They also reduce costs when it comes to buying equipment or medicines. Due to the power of scaling, negotiations for these things become easy in centralized purchases.
They use a pay-per-use model for some diagnostic equipment to minimise capital costs. Also, reuse some devices after the strict sterilization process.

3. Tier 2-3 cities are the target

Narayana Health has continuously tried to expand its presence in all tier 2-3 cities where they partner with the existing hospitals to provide them with equipment, technology & managerial expertise.

In small cities, the existing hospitals are run by a group of doctors who lack administration expertise. Also, they don’t get the advantage of scaling. thus, these hospitals are expensive, transferring the cost to patients. Narayana targets such hospitals and tie-up with them. And naturally, people prefer to be treated in hospitals with the ‘Narayana’ brand.

Indians are genetically 3 times more vulnerable to Heart Attacks than anyone in the world.
4. Choosing the right infrastructure

The cost to build a fully functional infrastructure of hospitals can be crores; on the other hand, it takes at least 4 years to build one. Narayana Hrudayalaya saves this excess spending as mostly they do not build their own infrastructure but lease one. Mostly in Tier 2 & 3 cities, they get into a contract with a local hospital and rent it.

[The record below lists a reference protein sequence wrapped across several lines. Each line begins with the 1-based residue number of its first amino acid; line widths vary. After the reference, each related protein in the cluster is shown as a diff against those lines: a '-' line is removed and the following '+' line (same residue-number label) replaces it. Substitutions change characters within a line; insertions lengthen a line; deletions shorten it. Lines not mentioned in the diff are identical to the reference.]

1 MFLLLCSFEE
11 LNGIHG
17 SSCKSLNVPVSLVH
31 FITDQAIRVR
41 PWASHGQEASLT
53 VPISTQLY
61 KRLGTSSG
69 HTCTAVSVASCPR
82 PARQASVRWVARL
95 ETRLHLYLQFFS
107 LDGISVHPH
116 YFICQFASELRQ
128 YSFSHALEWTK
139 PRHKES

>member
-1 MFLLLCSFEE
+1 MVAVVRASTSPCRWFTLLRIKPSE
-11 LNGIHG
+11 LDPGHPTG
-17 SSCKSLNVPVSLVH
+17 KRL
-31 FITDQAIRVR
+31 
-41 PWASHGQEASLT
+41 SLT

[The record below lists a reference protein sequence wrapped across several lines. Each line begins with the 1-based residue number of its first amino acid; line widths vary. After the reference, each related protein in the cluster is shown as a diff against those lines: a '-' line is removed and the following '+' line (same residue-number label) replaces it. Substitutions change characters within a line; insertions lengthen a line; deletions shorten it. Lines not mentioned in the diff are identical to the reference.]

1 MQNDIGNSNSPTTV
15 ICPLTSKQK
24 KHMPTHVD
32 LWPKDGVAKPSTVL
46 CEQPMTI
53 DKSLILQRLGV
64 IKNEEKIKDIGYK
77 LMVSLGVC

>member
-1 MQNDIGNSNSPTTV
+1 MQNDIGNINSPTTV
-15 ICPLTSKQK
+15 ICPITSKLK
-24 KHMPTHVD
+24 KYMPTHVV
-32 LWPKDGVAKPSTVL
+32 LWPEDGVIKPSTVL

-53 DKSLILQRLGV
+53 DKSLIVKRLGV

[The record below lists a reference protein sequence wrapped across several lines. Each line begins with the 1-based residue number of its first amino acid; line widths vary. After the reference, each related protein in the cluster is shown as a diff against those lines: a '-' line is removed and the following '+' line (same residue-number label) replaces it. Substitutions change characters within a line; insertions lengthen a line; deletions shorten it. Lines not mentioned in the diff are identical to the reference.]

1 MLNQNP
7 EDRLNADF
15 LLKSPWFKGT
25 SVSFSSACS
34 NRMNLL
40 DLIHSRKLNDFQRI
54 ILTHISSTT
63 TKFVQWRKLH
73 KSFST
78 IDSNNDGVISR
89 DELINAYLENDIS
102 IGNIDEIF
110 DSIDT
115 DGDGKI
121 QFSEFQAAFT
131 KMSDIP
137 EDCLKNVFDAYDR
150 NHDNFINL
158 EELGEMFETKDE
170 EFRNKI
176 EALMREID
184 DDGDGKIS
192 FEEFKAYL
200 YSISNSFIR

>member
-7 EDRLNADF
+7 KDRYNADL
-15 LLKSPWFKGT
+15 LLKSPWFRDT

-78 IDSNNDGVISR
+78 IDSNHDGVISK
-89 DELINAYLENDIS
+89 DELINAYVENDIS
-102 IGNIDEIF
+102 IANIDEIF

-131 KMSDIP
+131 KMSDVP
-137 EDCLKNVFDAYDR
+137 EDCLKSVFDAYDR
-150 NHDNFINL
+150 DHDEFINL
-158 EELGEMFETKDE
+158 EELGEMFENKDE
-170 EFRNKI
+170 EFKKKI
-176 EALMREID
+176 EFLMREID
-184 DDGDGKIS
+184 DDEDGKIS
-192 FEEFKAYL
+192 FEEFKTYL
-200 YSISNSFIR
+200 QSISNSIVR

Narayana Healthcare also has telemedicine networks (exchange of information from one location to another electronically to treat patients in different locations) connecting more than 800 centres globally; this increases Narayana’s reach with no investment in physical infrastructure.

5. Operationally smart

Typical heart surgery is completed in one day, but the number of days a patient spends in a hospital is more, and this staying cost is huge. Narayana doesn’t keep a patient in the hospital for many days; rather, they increase the occupancy in operation theatres, decreasing the unnecessary cost spent on rooms, Wards & ICU.

This practice reduces the expenses of total treatment. Thus, because Narayana’s operation theatre is always full, a 100-bed hospital in Narayana earns as much as a 200-bed hospital anywhere else.

6. Major focus on surgeries

The major focus of Narayana Hrudayalaya is the treatment that involves surgeries rather than focusing on communicable diseases. Even though an emergency ward is always present, they voluntarily seek only to treat major diseases requiring surgeries.

The Bottom Line

It’s interesting to know that the very building in Narayana in Bangalore has 4 floors, each having 5 to 6 operation theatres which means the building is created to do a minimum of 100 heart surgeries every single day. This is a lot but still not enough. 

According to Dr Shetty: “India requires 2 million heart surgeries a year. Today, all the heart surgeons in India put together perform less than 150,000 heart operations. What happens to the remaining 1.9 million people.?” The mission goes on because 1.9 million people still need to be saved. 

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Ayushi Upadhyay

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A Keen Learner. Tiny, brainy, and studious, this quiet one stays in her zone until she pops. And once she does, boy, are her comebacks snappy! There is no financial question that she can't answer through her magical blog-writing.